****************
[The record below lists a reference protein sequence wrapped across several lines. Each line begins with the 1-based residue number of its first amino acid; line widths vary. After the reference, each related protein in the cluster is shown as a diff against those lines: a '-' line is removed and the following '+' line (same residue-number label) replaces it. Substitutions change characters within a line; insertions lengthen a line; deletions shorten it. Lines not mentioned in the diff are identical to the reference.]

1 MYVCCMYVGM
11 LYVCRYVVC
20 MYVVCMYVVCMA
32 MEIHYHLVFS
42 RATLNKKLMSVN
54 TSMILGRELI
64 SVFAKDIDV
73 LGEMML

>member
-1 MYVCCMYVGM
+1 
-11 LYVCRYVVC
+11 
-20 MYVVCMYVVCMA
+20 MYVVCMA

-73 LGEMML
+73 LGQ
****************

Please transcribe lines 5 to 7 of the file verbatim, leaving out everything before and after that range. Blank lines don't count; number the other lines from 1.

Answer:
32 MEIHYHLVFS
42 RATLNKKLMSVN
54 TSMILGRELI